The archipelago’s second daily, Malta Independent, also leads with the fish farm story. This is unsurprising since we know from ToM’s reportage that this was a press junket. Resource-poor SA newsrooms would be hard-pressed to spare even a cadet reporter to go off on a three-hour boat trip to look at fish pens, but here on island Malta, with nothing much else to report on, fish slime becomes the catch of the day!

News agendas


The political leanings of the remaining two-party publications are evidenced by their news agendas: L’Orrizont trumpets Malta’s 5,9% economic growth (three times the EU average). What is astounding to me is that I would rank this as the biggest story of the day yet neither of the two ‘independent’ newspapers lead with it. In truth, Malta’s spectacular economic performance is neither rare nor unusual as it has enjoyed a super-powered growth trajectory for the past five years, so perhaps it’s no longer remarkable (as in different) news.

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(As a parallel insight, many forms of crime in SA are no longer news because of their prevalence and frequency.)

In-Nazzjon, true to form, manages to reference assassinated investigative journalist Daphne Caruana Galizia (DCG) on its front page.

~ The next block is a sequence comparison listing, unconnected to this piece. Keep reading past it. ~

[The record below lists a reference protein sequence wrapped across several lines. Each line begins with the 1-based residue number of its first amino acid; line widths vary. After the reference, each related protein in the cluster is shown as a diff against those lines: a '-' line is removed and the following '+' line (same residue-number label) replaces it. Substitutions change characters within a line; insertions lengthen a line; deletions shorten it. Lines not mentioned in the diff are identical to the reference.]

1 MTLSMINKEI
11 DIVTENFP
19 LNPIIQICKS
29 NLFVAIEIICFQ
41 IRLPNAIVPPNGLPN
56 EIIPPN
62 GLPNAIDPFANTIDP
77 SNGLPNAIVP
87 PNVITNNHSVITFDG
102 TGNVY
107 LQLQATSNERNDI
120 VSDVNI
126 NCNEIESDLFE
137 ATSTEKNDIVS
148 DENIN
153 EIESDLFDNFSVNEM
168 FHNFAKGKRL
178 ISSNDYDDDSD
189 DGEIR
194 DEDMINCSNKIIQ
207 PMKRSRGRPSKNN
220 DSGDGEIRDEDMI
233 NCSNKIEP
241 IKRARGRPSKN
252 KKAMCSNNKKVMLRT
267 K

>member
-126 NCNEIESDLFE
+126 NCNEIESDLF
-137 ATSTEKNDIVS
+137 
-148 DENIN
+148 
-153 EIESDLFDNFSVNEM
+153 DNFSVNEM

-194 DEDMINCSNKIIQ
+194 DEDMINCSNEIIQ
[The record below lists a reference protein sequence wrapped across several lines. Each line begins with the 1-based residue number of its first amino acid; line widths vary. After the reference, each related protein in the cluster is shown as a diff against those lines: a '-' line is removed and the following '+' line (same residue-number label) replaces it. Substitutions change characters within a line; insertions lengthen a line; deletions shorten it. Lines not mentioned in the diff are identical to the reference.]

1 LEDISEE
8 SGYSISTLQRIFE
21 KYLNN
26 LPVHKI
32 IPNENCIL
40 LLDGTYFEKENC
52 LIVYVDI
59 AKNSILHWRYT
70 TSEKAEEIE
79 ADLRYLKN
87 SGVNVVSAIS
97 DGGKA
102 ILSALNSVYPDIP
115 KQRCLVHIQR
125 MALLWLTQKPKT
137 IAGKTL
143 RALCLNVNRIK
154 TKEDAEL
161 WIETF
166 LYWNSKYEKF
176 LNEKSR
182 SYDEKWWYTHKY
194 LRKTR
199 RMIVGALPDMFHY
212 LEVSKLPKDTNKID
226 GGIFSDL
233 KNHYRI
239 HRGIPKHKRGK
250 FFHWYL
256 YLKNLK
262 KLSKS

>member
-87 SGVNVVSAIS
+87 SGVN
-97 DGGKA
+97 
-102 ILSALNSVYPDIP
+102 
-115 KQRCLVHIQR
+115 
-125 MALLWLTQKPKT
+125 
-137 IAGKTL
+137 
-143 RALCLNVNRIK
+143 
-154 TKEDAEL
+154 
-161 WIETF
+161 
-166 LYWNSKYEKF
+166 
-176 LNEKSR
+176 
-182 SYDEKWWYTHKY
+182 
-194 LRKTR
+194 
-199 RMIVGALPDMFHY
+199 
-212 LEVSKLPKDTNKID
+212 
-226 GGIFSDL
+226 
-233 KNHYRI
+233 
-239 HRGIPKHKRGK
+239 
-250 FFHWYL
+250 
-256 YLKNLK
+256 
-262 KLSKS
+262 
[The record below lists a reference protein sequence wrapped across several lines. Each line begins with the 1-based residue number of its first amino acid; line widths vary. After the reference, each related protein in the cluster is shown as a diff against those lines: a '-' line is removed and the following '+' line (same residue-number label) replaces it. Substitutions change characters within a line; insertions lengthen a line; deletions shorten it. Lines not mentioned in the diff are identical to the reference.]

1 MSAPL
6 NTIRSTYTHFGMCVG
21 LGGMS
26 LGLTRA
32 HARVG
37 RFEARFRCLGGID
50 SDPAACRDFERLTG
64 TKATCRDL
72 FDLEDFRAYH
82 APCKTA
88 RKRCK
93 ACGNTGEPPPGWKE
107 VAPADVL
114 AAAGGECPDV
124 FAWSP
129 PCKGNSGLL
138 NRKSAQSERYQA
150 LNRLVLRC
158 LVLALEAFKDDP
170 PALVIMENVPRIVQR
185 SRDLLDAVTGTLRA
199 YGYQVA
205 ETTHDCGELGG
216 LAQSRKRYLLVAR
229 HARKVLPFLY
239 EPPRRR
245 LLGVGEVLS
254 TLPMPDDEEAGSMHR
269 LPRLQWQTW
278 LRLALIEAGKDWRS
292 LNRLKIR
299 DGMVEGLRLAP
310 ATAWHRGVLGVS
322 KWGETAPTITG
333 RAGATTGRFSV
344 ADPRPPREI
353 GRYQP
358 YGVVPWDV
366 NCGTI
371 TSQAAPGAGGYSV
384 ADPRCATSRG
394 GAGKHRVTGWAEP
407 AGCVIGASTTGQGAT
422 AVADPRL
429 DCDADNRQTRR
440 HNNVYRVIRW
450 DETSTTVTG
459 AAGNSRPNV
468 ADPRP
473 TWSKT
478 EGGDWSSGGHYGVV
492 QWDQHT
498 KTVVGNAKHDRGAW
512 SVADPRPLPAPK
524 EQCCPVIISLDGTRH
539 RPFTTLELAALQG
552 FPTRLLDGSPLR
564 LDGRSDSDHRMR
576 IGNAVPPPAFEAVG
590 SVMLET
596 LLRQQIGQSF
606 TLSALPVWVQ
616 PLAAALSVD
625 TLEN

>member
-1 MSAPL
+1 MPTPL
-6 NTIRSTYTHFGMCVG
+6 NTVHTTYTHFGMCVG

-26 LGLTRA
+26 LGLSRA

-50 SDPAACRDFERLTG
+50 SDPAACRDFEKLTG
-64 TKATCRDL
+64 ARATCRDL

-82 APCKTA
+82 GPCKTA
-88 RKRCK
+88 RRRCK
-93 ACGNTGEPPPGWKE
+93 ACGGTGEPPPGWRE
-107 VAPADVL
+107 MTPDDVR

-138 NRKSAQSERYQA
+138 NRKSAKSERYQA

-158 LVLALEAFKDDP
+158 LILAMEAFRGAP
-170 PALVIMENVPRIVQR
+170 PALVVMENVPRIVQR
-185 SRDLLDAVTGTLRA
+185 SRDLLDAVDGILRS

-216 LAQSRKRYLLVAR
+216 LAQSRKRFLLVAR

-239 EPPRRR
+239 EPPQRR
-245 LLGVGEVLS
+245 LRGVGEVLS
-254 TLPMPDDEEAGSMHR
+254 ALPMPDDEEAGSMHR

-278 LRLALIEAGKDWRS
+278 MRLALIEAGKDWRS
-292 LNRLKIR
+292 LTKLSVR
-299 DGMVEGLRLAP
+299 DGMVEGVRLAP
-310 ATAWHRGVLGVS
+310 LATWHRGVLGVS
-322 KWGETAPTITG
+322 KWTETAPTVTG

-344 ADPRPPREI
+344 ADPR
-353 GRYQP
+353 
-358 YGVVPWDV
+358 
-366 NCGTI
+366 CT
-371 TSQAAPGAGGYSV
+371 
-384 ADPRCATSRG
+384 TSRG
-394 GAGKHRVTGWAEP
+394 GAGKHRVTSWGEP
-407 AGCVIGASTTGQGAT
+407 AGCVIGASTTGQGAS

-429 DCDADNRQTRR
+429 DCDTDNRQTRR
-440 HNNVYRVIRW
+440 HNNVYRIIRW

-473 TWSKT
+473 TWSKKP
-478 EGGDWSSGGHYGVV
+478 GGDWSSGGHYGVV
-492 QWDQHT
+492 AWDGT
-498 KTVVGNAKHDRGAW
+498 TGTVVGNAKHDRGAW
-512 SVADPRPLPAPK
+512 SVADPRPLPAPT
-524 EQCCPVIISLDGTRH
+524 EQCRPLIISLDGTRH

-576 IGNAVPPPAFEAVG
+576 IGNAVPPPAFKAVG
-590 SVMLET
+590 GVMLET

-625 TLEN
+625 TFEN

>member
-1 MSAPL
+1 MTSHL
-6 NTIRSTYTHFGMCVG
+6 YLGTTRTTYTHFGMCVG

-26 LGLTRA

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In life highly critical of Muscat’s labour government, in death DCG has become a by-word for the failure of the ruling party to answer the unanswered questions, not least who ordered the car bombing which took her life.

I cannot leave the subject of Maltese newspapers without taking a trip down memory lane to review the pdfs of ToM’s front pages of 10, 25 and 50 years back.

A half a century ago in 1968 when ToM was still a broadsheet, readers enjoyed a front-page repast of international news events (an Italian coup trial, Swaziland’s independence, Israeli/Arab tensions, etc).

In 1993, a two-story front page is split between local news (conditions at Malta’s only jail) and international (Libya). Already in that second story, the focus has moved from the event (UN sanctions) to the Maltese angle on the news (what the GWU’s position is on the UN sanctions).

By 2008, the pivot is complete: all the news is local. Island Malta has become the centre of the universe.

This is Part Two of a series on Maltese media. Read Part One, on TV:

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About Marcus 'The Maltese Falcon' Brewster

marcusbrewster is a brand synonymous with PR excellence in SA. An industry innovator, leader, and inspiration, Brewster affiliated his multi-award winning boutique firm with larger Level 1 BBBEE marketing/comms agency MediaRevolution for scale in 2016 and went on to launch Marcus Brewster International in Europe the following year. Marcus currently lives on - and actively promotes - the Mediterranean island of Malta. For African, S. African and European PR enquiries, contact marcus@marcusbrewster.com or WhatsApp on (+356) 9931 3322